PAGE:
jump to navigation

For My Zilsel Friends, Gordon Tullock and Public Choice: The Dissenter as Gadfly April 17, 2016

Posted by Christopher Donohue in History of Economic Thought, The Unified Theory of Christopher's Scholarly Interests.
Tags: ,
add a comment

I. Gordon Tullock and Joseph Agassi- A Brief Digression.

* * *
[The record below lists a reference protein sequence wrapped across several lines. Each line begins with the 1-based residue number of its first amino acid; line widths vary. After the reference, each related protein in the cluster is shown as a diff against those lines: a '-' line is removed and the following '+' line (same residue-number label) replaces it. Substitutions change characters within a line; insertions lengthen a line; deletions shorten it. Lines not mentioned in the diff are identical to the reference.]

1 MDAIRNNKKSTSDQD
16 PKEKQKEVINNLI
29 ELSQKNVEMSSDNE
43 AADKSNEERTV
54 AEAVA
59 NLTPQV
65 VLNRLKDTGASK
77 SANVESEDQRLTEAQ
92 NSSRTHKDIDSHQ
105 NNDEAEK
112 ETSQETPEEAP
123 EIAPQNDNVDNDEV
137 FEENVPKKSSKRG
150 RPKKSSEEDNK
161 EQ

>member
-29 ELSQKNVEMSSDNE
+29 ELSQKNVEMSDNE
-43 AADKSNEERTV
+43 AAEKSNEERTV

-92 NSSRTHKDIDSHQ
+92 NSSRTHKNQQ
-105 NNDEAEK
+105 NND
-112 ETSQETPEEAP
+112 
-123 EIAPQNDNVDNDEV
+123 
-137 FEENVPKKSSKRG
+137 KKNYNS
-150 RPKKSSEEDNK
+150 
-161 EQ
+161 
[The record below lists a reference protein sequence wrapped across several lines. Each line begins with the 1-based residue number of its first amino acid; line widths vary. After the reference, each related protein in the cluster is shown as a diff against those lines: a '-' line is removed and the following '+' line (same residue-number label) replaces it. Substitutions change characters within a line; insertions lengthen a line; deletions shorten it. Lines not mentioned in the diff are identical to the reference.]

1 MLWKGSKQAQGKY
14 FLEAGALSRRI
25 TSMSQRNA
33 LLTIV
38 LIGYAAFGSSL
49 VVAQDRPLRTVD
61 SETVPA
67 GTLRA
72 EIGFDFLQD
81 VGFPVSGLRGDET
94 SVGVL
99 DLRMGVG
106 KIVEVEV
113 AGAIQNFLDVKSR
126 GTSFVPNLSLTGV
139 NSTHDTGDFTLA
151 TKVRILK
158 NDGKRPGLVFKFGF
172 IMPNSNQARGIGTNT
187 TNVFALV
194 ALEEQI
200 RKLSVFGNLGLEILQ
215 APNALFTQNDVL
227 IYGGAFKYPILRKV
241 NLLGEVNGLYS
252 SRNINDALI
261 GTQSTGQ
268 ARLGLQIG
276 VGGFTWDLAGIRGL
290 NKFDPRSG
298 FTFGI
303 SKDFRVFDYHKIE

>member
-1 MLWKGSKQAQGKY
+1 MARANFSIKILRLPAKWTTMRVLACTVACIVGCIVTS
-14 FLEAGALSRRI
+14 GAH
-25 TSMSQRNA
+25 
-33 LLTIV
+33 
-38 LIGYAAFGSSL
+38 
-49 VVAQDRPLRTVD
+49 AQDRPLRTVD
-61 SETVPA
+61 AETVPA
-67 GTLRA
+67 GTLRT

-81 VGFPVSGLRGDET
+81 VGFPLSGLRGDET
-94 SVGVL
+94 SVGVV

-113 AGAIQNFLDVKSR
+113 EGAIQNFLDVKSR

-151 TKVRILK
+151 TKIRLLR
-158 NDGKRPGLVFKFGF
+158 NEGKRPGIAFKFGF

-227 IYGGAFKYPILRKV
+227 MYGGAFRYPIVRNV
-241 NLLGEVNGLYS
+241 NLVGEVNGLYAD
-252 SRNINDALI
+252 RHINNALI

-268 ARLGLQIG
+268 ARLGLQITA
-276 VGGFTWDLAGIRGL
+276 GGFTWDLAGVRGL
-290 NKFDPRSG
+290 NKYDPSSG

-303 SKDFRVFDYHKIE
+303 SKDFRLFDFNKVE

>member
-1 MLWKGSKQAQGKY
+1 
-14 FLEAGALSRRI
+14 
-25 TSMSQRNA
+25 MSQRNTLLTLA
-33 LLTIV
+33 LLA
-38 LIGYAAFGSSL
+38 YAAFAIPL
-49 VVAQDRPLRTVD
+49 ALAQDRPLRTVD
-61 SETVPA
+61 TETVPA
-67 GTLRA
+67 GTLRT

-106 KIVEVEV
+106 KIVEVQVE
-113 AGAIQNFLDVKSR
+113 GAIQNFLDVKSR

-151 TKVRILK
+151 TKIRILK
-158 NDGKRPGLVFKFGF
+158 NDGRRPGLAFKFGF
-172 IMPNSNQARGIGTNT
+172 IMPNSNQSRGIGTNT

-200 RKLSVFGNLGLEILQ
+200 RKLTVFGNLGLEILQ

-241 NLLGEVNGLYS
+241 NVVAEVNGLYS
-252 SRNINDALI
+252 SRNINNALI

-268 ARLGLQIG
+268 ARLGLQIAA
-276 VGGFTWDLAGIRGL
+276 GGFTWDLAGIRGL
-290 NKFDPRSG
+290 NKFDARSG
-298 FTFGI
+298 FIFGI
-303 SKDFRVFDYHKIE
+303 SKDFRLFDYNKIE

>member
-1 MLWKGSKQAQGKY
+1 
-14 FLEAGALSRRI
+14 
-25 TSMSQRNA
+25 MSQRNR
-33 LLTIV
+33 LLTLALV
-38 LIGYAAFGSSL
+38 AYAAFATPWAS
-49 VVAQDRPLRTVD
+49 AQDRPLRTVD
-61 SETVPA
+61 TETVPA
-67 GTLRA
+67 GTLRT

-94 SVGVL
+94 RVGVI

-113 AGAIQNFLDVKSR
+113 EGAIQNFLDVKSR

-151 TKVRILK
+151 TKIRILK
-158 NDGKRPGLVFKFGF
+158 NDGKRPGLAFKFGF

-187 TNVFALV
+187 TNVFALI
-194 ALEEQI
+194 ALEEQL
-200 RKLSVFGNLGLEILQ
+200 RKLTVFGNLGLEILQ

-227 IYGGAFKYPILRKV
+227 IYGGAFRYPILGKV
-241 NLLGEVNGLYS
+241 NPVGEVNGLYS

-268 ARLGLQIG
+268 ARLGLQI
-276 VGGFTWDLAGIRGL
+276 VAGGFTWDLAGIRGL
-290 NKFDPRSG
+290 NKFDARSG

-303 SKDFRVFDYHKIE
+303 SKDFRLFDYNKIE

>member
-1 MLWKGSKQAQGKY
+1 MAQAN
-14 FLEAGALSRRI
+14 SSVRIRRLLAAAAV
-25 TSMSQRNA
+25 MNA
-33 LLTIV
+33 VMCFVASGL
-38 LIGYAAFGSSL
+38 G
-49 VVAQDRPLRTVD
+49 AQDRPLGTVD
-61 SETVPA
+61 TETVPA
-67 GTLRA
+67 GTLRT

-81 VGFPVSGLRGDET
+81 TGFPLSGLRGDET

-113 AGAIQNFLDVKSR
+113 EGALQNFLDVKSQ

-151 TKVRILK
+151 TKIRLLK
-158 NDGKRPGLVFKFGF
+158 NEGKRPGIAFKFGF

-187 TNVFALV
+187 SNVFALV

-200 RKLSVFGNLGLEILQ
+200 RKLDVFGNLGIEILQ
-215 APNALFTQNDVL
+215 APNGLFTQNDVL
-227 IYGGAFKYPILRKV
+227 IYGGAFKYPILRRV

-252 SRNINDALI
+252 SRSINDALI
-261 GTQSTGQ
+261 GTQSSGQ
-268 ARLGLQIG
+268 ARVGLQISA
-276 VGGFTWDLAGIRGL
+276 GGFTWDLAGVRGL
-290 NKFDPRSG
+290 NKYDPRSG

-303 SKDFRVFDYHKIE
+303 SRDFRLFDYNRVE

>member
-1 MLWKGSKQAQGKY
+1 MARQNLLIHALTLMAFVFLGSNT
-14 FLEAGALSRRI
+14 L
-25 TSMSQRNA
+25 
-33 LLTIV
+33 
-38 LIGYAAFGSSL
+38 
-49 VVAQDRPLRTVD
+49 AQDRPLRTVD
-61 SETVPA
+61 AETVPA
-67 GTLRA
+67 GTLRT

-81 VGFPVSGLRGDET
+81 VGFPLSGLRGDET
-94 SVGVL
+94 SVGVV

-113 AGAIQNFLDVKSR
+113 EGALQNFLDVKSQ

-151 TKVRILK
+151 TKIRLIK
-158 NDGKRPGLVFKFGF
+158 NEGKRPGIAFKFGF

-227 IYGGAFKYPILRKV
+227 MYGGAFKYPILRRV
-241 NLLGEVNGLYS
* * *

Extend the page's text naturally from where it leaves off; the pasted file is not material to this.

In the course of talking with Joseph on the first day of my questioning of him, I mentioned Gordon Tullock. Tullock and Joseph were good friends. Agassi met him where he was at Stanford and Tullock tried to work with Popper.  Undeterred by Popper’s inability to work with Tullock, Tullock then went on to be a post-doc at the University of Virginia (though he only had a J.D) while spending most of his later years at George Mason University.  Tullock, throughout his writings acknowledged his fondness for Popper, particularly his suspicion of dogma.  By dogma, Tullock meant almost all of economics not written by Gordon Tullock.  There are many Tullock anecdotes related to me by Agassi, but one which I shared with him was Tullock’s objection to seat-belts.  Seat-belts were instituted in the 1970s to protect drivers from death.  No, Gordon responded, the way to make drivers safe is to place a knife in the middle of the steering wheel, so that if drivers speed and shop short, they will be impaled instantly. There is also a page of Tullock insults.